Working with PMLD, NYPA provided an energy study covering design and technical information, oversaw procurement and installation of the new refrigerators, supervised removal of the old units and arranged recycling of appropriate parts.

Plattsburgh is financing the refrigerators from the Independent Energy Efficiency Program (IEEP).  Plattsburgh is one of 22 of the state’s municipal electric utilities that belong to IEEP.  IEEP is a non-profit organization providing a broad spectrum of energy-efficiency services designed for municipal electric systems in New York. 

Funds expended by IEEP members are generated through a very small charge incorporated into their electric rates which have been approved by the New York State Public Service Commission and the Power Authority.  Since 2001, municipal systems participating in IEEP have made a collective investment of more than $9 million in energy efficiency programs.

Along with Plattsburgh, the Villages of Tupper Lake and Lake Placid became the first three municipal electric systems in the state to participate in the refrigerator-replacement initiative from NYPA.  In addition to IEEP financing, municipal systems have other financing options which can be used solely or in combination.  The options also include municipal or private financing, or low-interest financing from the Power Authority for implementing energy-efficient projects with NYPA design and technical assistance.  Rural cooperative electric systems are also eligible for assistance from the Power Authority.    

In 1995, NYPA entered into its first refrigerator replacement program in public housing with the New York City Housing Authority (NYCHA), the nation’s largest housing authority and also, a NYPA electric customer.  Over several years, that program replaced nearly 185,000 aging refrigerators.  More than 100 housing authorities and utilities nationwide have developed programs based on this NYPA-NYCHA program.  As part of the program, the recycling of salvageable components generated millions of pounds of aluminum, copper, steel and cardboard.  NYPA’s program expanded to Buffalo in 2003, with over 1,600 units now in housing run by the Buffalo Municipal Housing Authority.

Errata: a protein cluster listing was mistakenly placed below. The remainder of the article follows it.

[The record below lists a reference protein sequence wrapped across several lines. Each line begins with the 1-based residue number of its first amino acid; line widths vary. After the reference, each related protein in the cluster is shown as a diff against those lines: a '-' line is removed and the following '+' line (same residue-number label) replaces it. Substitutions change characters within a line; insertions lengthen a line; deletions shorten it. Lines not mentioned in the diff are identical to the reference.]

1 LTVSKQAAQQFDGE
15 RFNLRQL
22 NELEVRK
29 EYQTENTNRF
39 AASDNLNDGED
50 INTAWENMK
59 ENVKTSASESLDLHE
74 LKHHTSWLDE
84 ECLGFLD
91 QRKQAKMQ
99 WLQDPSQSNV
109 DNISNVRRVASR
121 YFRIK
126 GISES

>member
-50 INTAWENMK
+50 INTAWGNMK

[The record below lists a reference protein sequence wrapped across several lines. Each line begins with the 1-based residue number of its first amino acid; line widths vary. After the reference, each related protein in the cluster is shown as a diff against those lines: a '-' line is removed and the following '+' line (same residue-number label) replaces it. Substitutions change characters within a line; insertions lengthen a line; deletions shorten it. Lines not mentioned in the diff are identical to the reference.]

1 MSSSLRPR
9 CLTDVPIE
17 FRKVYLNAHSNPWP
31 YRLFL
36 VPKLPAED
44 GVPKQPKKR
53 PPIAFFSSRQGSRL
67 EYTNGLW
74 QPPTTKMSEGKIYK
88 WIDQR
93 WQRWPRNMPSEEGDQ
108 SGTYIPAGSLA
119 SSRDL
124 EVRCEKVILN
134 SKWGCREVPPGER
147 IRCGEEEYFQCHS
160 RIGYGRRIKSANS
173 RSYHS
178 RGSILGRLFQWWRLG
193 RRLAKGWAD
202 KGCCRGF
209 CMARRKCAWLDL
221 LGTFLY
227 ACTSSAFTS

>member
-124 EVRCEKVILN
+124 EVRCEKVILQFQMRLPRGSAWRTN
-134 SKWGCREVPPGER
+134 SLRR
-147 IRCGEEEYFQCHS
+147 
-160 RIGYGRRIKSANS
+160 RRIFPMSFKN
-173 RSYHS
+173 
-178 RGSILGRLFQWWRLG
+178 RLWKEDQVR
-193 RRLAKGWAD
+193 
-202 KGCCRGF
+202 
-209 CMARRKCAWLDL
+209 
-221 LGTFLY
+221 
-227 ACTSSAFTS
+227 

Energy-saving projects are important for NYPA’s 47 municipal electric and four rural cooperative customers, which have specific allocations of low-cost, clean hydropower for most of their electric loads, with any additional power that is needed purchased at or close to more- expensive market prices for electricity.  

   About NYPA:

 ■    NYPA uses no tax money or state credit.  It finances its operations through the sale of bonds and revenues earned in large part through sales of electricity.  ■    NYPA is a leader in promoting energy-efficiency, new energy technologies and electric transportation initiatives.  ■    It is the nation’s largest state-owned electric utility, with 18 generating facilities in various parts of the state and more than 1,400 circuit-miles of transmission lines.